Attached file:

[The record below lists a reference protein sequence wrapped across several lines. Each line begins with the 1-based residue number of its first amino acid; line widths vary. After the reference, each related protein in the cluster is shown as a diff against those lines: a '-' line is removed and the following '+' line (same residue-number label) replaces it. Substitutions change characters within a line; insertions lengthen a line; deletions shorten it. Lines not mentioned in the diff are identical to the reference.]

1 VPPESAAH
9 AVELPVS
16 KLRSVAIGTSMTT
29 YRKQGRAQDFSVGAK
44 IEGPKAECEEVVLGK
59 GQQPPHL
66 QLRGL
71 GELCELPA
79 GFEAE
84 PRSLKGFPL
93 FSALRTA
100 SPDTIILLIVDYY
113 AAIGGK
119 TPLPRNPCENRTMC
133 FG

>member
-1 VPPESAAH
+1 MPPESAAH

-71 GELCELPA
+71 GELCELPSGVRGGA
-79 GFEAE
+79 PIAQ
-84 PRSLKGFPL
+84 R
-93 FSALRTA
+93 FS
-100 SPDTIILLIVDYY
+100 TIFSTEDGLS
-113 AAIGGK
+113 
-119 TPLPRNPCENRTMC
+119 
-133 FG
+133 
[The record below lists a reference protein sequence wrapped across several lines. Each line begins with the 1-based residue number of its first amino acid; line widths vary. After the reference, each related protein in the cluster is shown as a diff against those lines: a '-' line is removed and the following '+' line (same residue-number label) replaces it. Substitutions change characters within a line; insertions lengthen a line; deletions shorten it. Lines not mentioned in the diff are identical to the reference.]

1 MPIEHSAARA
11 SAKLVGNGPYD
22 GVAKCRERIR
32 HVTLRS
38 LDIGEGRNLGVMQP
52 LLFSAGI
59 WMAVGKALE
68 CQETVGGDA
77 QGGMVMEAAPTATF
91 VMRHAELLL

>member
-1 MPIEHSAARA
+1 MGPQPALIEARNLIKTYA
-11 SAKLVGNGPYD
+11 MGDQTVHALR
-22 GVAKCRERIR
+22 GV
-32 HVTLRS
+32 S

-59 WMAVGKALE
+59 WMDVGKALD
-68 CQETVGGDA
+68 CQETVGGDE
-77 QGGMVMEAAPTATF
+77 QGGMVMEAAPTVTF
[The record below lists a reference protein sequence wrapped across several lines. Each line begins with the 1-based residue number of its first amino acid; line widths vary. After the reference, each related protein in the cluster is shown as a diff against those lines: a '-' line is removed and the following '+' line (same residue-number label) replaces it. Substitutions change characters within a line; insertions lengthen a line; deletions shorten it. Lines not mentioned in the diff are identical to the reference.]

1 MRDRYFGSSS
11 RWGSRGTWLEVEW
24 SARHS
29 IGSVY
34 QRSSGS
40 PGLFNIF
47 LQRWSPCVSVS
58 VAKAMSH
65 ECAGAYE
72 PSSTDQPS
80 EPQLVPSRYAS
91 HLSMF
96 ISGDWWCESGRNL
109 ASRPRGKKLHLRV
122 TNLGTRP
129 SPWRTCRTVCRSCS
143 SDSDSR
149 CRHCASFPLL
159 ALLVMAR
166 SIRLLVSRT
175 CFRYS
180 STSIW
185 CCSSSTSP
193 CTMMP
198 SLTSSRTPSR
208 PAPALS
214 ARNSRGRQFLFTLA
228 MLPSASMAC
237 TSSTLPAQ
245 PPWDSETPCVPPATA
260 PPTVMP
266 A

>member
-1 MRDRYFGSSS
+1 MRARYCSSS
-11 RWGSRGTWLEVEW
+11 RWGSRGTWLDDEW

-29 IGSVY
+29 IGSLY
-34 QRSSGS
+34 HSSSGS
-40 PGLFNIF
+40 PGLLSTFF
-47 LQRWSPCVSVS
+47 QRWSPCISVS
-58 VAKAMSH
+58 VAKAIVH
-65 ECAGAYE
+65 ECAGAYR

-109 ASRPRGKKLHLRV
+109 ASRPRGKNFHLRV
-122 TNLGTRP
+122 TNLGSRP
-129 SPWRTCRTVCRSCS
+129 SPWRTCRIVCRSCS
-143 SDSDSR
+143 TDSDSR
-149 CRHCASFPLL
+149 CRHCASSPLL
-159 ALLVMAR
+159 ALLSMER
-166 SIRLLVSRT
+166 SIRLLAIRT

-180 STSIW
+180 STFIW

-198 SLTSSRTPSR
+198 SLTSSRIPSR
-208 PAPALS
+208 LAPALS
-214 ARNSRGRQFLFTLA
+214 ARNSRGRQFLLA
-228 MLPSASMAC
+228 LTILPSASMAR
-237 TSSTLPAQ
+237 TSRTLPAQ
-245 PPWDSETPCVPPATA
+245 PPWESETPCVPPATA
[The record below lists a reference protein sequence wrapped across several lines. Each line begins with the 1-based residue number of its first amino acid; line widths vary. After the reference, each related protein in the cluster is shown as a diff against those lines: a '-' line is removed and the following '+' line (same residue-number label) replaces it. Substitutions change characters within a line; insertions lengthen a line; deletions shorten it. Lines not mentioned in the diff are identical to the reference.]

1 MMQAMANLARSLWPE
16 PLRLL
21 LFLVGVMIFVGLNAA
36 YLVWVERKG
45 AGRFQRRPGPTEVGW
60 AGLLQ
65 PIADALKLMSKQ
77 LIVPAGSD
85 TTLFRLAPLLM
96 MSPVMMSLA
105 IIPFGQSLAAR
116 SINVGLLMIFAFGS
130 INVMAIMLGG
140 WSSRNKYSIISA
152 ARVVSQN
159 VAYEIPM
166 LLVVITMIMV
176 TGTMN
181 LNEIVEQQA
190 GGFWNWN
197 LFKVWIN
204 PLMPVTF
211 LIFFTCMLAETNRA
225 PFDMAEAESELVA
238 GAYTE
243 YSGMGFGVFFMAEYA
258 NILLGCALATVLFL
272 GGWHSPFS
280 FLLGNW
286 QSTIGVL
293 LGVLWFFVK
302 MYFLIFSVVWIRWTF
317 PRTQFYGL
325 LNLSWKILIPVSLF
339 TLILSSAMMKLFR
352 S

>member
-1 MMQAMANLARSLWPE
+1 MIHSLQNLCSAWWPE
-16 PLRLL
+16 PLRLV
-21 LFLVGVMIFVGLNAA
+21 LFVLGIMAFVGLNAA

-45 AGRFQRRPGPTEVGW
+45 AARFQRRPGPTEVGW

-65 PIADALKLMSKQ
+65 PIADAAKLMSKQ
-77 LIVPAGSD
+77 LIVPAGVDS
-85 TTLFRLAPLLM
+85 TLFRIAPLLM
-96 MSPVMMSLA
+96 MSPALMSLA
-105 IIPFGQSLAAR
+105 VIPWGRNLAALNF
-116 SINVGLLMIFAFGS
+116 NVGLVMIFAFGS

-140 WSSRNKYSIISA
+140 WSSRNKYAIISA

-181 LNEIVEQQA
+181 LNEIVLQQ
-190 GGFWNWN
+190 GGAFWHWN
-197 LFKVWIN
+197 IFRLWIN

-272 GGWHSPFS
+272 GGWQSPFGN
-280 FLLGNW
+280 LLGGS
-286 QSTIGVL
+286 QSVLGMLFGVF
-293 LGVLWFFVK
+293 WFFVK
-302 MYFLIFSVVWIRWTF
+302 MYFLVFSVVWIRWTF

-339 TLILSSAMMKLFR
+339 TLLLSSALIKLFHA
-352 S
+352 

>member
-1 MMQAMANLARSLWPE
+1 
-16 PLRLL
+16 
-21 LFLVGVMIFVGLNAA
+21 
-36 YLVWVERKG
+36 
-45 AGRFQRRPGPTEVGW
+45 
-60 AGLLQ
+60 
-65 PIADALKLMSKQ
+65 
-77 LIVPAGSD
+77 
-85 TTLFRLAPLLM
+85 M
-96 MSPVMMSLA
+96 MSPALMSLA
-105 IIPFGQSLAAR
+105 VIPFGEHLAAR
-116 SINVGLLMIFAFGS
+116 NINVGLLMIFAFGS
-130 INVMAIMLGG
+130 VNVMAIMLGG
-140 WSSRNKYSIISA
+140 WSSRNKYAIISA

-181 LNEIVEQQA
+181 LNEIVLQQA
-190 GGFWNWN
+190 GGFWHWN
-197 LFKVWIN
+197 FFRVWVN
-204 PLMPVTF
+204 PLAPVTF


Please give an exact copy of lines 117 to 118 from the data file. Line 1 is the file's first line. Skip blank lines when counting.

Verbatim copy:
+129 SPWRTCRIVCRSCS
-143 SDSDSR